Nisus’ two most impressive features are its macros and its incredibly powerful search-and-replace function. A macro facility is like a tape recorder. You can tell Nisus to watch what you are doing and to “play back” your keystrokes and commands whenever necessary, making it possible to automate complex sequences of commands. It’s also possible to create a macro by typing commands directly into a built-in macro editor. This isn’t as easy as using the record feature, but it offers many more options.

By combining the search-and-replace function with the macro feature, you can write little programs within Nisus to automate virtually everything. When you buy the program, you get about 80 prepared macros. One of these macros searches a document to find a phone number by looking for a string of characters that contain the appropriate attributes. I’ve already written a macro that converts a normal word processing document to the format required by this newspaper. That process, which used to take several minutes and was prone to errors, now requires only a single mouse click. I appreciate that Nisus saves its files as standard text so that I can send them directly over a modem, without having to go through a conversion process as is required with most word processing programs. This also makes it possible to open a Nisus file with any other word processing program.

Unlike Microsoft Word, Nisus doesn’t have a mail-merge function for automatically creating form letters. It doesn’t need one. Instead Nisus comes with a macro that uses the search-and-replace function to locate and copy names and addresses from a master file into a form letter.

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The program has plenty of other high-powered features. There is a spelling checker and a built-in version of “Webster’s Electronic Thesaurus” that gives you a word’s meaning as well as synonyms. There is a “get information command” that gives you statistics on your document, including the number of characters, words, paragraphs and average word length. The program can also estimate the educational level required to understand a document. The analysis is performed instantaneously.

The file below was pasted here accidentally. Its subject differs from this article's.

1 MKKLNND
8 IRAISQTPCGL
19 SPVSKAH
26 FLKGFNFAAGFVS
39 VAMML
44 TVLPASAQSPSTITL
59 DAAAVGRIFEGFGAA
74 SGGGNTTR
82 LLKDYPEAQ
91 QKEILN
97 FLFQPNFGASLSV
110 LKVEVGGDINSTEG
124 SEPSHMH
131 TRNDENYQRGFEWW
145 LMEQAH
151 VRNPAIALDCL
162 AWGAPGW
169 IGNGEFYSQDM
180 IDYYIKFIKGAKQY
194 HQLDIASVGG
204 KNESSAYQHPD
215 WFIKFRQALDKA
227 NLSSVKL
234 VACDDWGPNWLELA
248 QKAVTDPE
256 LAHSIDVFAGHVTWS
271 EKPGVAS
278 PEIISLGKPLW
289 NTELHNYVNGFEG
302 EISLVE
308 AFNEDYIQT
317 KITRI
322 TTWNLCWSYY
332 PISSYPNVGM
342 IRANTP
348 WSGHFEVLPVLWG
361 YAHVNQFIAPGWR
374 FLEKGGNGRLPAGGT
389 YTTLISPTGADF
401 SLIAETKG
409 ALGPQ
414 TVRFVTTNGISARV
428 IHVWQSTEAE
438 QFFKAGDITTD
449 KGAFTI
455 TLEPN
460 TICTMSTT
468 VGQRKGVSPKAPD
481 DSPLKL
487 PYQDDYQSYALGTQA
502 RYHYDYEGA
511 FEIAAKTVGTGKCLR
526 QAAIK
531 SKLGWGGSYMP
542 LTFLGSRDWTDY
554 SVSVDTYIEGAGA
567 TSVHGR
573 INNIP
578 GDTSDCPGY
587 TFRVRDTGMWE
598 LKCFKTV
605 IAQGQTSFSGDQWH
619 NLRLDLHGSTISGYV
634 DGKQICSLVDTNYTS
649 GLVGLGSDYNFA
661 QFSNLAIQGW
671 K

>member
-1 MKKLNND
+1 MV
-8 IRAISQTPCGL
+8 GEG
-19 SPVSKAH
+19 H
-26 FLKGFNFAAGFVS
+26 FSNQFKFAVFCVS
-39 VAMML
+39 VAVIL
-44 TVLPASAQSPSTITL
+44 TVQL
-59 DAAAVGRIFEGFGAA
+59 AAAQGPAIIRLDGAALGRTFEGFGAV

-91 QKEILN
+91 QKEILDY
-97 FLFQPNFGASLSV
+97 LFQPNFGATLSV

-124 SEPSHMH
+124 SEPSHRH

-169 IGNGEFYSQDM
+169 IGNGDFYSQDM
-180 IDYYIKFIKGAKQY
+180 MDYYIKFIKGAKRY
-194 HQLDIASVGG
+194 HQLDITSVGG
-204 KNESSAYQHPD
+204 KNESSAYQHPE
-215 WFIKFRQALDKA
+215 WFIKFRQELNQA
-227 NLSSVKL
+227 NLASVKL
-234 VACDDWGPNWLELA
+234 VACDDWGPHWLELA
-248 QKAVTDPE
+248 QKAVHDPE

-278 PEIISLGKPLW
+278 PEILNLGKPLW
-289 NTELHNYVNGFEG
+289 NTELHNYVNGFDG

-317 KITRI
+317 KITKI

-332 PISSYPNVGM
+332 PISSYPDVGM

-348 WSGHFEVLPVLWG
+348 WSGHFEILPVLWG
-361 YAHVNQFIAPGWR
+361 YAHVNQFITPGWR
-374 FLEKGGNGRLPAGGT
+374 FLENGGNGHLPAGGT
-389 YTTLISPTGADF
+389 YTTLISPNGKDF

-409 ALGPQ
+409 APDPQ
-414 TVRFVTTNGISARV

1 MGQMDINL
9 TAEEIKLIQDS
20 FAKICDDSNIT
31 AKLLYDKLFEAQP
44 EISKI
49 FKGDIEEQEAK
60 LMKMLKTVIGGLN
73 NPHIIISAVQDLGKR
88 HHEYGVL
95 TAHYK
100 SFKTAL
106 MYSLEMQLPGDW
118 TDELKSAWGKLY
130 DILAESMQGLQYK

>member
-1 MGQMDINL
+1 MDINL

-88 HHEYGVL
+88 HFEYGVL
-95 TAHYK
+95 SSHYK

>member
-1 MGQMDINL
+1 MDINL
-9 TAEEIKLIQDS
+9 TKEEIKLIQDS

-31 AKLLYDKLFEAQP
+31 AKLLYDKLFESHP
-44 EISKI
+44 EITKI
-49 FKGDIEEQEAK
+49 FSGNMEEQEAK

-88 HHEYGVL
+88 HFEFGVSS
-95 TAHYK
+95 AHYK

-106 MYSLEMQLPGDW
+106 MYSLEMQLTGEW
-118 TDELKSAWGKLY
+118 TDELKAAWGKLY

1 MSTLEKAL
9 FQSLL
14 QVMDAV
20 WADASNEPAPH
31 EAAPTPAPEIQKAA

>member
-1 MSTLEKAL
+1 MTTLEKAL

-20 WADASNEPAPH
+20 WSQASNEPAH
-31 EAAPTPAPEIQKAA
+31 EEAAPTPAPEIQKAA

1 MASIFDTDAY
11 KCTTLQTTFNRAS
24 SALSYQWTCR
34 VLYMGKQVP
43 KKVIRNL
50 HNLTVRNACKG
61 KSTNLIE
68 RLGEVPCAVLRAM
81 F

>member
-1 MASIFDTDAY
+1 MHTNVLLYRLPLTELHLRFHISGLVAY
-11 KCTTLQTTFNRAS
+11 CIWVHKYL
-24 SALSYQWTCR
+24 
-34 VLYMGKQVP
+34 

Like Word, there are more commands than most users would know what to do with. To avoid menu clutter, Nisus uses hierarchical or sub-menus to allow you to branch off in different directions. It took me a little time to get used to this, but it does provide a lot of functionality with a minimal amount of screen clutter.

Nisus allows you to assign short-cut keys to menu items, but it works only with the Command key followed by a letter or number. Unfortunately, it does not work with any of the function keys or the keys marked Home, End, Page Up or Page Down. As a result, I find myself having to use the mouse to navigate around the screen, when the simple touch of a key would be a lot faster. Paragon Concepts President Jerzy Lewak says his company is already working on a revised version that will solve that problem. Those who purchase the initial release are promised a free upgrade when it is available later this year.

Comparing Word and Nisus is frustrating in only one respect. I’m having trouble deciding which I like better. Both are fast and fully featured. Word is a little easier to learn, but Nisus’ macros, search routines and graphics make a much richer program. Microsoft is the leading Macintosh application developer, which can be reassuring for users. But Nisus is on the leading edge, and that can be an exciting place to be.

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Microsoft Word has a suggested retail price of $395. Current owners can upgrade for $75 and, from now on, anyone who buys Word’s current version (3.02) can upgrade for free. Nisus costs $395. Microsoft Word is widely available. For Nisus, you might have to call Paragon Concepts at 619-481-1477.

Computer File welcomes readers’ comments but regrets that the authors cannot respond individually to letters. Write to Lawrence J. Magid, 1641 North First St., Suite 160, San Jose, Calif. 95112, or contact the L. Magid account on the MCI electronic mail system.